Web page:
National statistics for fostering and adoption

Why we track national statistics

At Home for Good we are committed to finding a home for every child who needs one through adoption, fostering or supported lodgings. Alongside working ‘bottom-up’ to find homes and mobilising support to wrap around carers, we also work ‘top-down’ to help find solutions to the complex challenges the sector faces. Digging deeper into these figures helps us to be more effective. Whether in unpacking the geographical nuances in the data, highlighting racial disparity in the system, or identifying barriers that hinder progress, the numbers matter.

It is of paramount importance we remember that these figures tell stories – thousands of stories – of children waiting too long for the stability, care and love they need. They are not data points or lines on a spreadsheet, but precious children who need loving homes where they can thrive. Everyone has a part they can play. We work with policymakers and politicians, local authorities and agencies, volunteers, churches, individuals and families and we won’t stop. Together we can find a home for every child who needs one.

UK-wide statistics

This year in the UK around 38,792 children and young people will enter the care system.1 That is 106 children every day.

There are around 104,808 children in the UK who are looked after away from home.2

Wales has the highest rate of looked after children away from home in the UK at 116 per 10,000 of the under 18 population. Scotland has a slightly lower rate at 98 per 10,000 while the rates in Northern Ireland and England are much lower at 82 per 10,000 and 71 per 10,000 respectively.3

A need for homes

69,170 children live with over 53,000 fostering households across the UK. (4) There are currently 2210 children waiting for adoption in England and 219 children waiting for adoption in Wales. (5)

Read Katie’s fostering story here. Read Victoria’s adoption story here.

Racial disparity

Black children are disproportionately represented in our care system. While Black children make up 5% of the general population, they make up 7% of the looked after children population. (6) Black children are then less likely to go on to be adopted and wait longer to find their adoptive family. (7) When other factors are held constant, Black children spend on average 6.5-8 months longer in the adoption process before moving in with their adoptive family. (8)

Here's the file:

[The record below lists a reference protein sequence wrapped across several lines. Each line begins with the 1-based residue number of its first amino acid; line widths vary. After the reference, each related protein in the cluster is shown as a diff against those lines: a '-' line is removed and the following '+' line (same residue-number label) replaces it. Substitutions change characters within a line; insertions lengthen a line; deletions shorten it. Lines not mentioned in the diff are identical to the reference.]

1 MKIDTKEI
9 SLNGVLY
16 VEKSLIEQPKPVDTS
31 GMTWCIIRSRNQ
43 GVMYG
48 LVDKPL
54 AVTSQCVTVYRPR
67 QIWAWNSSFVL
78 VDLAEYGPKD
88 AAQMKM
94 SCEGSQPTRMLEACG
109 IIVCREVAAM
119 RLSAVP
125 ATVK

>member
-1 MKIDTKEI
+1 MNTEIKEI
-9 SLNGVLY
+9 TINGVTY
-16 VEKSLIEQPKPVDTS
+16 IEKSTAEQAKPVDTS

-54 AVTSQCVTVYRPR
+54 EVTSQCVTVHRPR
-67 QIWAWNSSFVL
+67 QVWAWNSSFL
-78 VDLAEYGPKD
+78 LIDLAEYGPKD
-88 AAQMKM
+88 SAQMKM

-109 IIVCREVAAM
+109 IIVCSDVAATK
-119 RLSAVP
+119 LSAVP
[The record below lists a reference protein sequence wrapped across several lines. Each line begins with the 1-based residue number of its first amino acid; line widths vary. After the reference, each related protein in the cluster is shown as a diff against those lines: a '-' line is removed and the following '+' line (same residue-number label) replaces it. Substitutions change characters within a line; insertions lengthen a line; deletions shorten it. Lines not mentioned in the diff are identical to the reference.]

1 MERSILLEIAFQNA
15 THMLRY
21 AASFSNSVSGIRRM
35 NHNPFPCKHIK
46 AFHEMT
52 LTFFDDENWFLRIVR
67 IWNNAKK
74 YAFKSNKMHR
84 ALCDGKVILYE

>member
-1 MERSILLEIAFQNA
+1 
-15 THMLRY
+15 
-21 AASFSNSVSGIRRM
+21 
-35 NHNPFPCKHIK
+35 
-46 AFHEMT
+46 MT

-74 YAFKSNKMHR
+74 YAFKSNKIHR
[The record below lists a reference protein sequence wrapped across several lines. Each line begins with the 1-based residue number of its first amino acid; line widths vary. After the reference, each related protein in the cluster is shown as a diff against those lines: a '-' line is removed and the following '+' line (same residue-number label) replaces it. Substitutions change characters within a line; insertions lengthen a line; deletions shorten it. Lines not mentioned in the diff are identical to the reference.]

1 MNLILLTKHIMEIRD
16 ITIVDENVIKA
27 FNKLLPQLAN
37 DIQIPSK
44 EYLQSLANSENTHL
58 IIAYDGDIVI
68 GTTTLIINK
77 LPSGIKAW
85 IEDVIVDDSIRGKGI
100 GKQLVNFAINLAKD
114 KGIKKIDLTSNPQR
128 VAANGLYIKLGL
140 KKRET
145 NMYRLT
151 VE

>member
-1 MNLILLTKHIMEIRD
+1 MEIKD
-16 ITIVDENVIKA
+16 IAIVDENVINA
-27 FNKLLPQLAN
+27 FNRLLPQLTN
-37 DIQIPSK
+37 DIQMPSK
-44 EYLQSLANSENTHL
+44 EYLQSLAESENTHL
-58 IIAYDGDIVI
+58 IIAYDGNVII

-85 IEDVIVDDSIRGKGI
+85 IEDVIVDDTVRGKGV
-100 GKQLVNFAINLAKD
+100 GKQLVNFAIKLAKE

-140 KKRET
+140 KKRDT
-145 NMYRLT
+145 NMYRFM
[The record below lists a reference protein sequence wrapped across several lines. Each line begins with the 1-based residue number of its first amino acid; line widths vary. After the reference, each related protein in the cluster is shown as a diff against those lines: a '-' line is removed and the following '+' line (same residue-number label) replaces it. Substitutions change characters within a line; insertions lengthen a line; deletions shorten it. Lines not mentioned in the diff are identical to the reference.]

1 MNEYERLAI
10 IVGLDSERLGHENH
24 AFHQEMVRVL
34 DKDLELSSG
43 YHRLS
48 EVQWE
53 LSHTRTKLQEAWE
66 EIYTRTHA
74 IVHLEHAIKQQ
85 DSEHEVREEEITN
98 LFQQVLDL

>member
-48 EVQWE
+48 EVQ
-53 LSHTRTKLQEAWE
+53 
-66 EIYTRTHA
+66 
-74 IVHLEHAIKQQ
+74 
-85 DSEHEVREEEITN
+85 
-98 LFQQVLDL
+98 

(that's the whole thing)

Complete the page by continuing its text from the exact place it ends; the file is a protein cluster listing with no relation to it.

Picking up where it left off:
More on racial disparity.

Caring for teenagers

Children in care are predominantly older with 38% aged 10-15 years and 26% aged 16 years and over. (9)

Read our 'Brimming with Potential' report Read Dave’s caring for teenagers story here.

(Reference information is available here.)

Are you using our statistics? Get in touch with our Advocacy Lead, Sam – [email protected]

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Northern Ireland


  • There are 3,801 children and young people in the care system in Northern Ireland, a 5% increase from 2022 and the highest number on record since the introduction of the Children (Northern Ireland) Order 1995.71
  • The number of children in care in Northern Ireland has risen by 35% in the last ten years and by 64% since 1999.72
  • 980 children entered the care system in 2022/23, a 9% increase since the previous year.73
  • 748 children left the care system in 2022/23, a 4% decrease from the previous year.74
  • In general, there has been a trend of children staying longer in care before being discharged. 22% of children in care have been looked after for less than a year, with 32% looked after for five years or longer.75
  • 42% of children in care are aged 12 years and over, compared to 34% of the general child population.76


  • There are approximately 2,827 foster households in Northern Ireland, this is a 6% decrease since last year when there were 3,009 households.77
  • 4 in 5 children in care are placed in a foster care arrangement, this is approximately 80% of all children in care in Northern Ireland (n=3,040). This has increased by 1% since last year.78
  • 45% of children in foster care are cared for by kinship carers.79


  • 108 children were adopted from care during 2022/23, an increase of 21% from last year and an increase of 77% from 2021. The significant increase in the number of adoptions is likely to be linked to the impact of COVID-19 on services during 2020/21.80
  • In 2022/23 69% (n=75) of the children were adopted as a single child adoption, whereas 33% (n=33) were adopted as part of a sibling group. There has been a 47% increase in children adopted as a single child adoption and a 13% decrease of the number of children adopted as part of a sibling group since last year.81
  • The average age of a child at adoption is 4 years and 4 months, two months younger than the previous year.82
  • Children wait on average 3 years and 7 months to be adopted, an increase of 3 months since last year.83

Care leavers and care experienced young people

  • In 2021/22, there were 320 young people aged 16-18 that left care in Northern Ireland, a decrease of 4% from 2020/21 (n=332).84
  • The majority of care leavers in Northern Ireland (86%) stay in care until they reach the age of 18.85
  • Of care leavers aged 16-18 in 2021/22 35% did not have any qualifications at the time of leaving care, a rise in 2% since last year.86
  • Of care leavers aged 19 years, 74%* are in education, training, or employment, a 4% increase from the previous year (*for whom information was available).87

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